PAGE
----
Ginger Hibiscus | Ginger Hibiscus | Hello Again at the Hope Theatre
Ginger Hibiscus | Hello Again at the Hope Theatre
Ginger Hibiscus | Hello Again at the Hope Theatre
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24 Oct REVIEW: Hello Again at the Hope Theatre



It’s generally considered a “dirty” word, even though the vast majority of us are only here today because of it. And despite the fact that most adults regularly – or at least sometimes – have sex, for centuries it’s been publicly suppressed and denied, a means of subjugation that breeds (no pun intended) fear and superstition for some, whilst being a source of unadulterated ecstasy for others. Through shifting societal norms, nudged onwards by the introduction of reliable contraception, the sexual revolution of the ‘60s, and the availability of free and plentiful pornography, attitudes to sex have been changing, and regardless of your opinion of these contributing factors, it’s clear that we’re feeling increasingly able to talk about it. People read erotic novels whilst commuting, swap bedroom tips in weekly magazines and there’s a sex scene in almost every movie aimed anyone over 15 – yet a lot of us still feel rather awkward talking about it – especially with people we don’t know.

Hello Again 01Enter: Michael John LaChuisa’s Hello Again, a vivid exploration of sexuality and attraction in the guise of a “cult musical,” a production that takes us between the sheets with a series of sexual encounters spanning the last century. Inspired by Arthur Schnitzler’s 1897 play La Ronde, the musical throws chronology to the wind as it leaps between moments in time, from a class-gap affair aboard the Titanic, through to a modern day senator’s liaison with a prostitute, all via a set of deliberately cliched characters fulfilling their deliberately cliched roles – “The Soldier,” “The Whore,” “ The Nurse,” and, “The Actress” to name just a few. With attitudes to sex and the power dynamics between lovers subtly altered each time, it presents an interesting look at lovemaking through the ages, between different people and in different situations.

Yet as a show that professes to explore human sexuality, Hello Again takes a rather superficial, stereotypical and safe standpoint, presenting a sexual spectrum that doesn’t come close to touching the more controversial, and fascinating aspects of sexuality, from mainstream engagement in BDSM and swinging, to activities more likely to be considered “deviant.” But to the same end it’s also noticeable that despite featuring more than one encounter between “committed” couples, from the way it’s portrayed you’d never believe that romance, passion and mutual respect are ever a feature of sex – rather, in most instances it’s something to be endured, not enjoyed, by at least one party. This, in itself, seems to cut out a whole universe of experience, and leaves a gaping hole in the aching pointlessness of it all.

Sidestepping niggles with the concept, the way Hello Again is brought to life is incredibly exciting, barely-there scenery (Andrea Marsden) doing just enough to evoke the essence of the decades, matched with gorgeous – but not OTT – costumes (Olivia Ward). Remarkably polished for a fringe show, the attention to detail is immaculate – you can tell a lot about a production by the scene changes, often clumsy and disjointed, but it speaks volumes for the care and attention that Hello Again has received that the shifts in scene are so graceful and well-rehearsed, a seamless process that swirls the whole theatre up and then down into another moment in time.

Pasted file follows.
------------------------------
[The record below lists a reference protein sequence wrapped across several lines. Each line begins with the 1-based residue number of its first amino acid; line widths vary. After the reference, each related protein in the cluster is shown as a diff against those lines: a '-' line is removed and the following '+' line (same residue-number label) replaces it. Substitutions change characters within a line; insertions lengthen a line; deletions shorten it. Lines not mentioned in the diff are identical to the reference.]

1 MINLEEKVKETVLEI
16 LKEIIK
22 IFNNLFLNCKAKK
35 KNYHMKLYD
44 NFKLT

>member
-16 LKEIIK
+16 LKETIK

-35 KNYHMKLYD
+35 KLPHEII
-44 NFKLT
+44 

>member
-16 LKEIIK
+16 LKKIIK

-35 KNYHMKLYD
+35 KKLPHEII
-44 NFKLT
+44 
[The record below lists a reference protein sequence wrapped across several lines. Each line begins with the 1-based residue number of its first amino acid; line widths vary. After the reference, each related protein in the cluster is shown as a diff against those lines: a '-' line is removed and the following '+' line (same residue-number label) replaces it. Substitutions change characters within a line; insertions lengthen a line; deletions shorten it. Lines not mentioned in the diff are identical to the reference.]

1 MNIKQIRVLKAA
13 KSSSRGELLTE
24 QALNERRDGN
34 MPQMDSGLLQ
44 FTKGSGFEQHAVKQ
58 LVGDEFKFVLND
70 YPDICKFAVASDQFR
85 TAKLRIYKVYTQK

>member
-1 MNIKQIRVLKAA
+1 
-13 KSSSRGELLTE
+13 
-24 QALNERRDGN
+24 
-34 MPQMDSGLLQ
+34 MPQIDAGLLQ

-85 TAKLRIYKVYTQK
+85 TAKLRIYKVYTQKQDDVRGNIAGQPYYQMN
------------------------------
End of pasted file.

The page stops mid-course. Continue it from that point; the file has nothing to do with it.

The Hope Theatre is bijoux to say the least, and currently adorned with a selection of undergarments that Ann Summers herself would be proud of, the size of the 50-seat space above The Hope and Anchor pub makes it an ideal venue for a show about one of the most intimate of human acts. But having an audience so physically close to the action comes with inherent challenges – namely that there’s nowhere to hide. Despite sex scene after sex scene, a distinct lack of on-stage chemistry leaves you acutely aware of the absence of authenticity, though it has to be said that in general the performances of the actors – notably Thea Jo Wolfe and Miles Western – do hold up incredibly well to such close scrutiny, and with each of the cast delivering such strong vocals in the face of a technically challenging score, it’s a joy to listen to as much as to watch.

Despite not having a storyline per se, the threads of each scene are so skilfully woven together in writing (LaChiusa) and direction (Azevedo) that Hello Again does, somehow all come together in the end. Who would have thought that such a relentless romp of bedroom escapades could be so strangely poetic?

For tickets and information:
Venue: The Hope Theatre
Dates: 20th October – 7th November
Images: Kristian Pirotta Photography

Star Rating

Ginger Hibiscus don’t like using stars as a headline; we think they’re too reductionist, and that decision-making based on stars misses the point of a review. Just as you wouldn’t judge a personality using a five-point scale, theatre is multi-dimensional. So have a read, and then look at the stars afterwards.
Okay, fine, but how many stars do you give it? Click here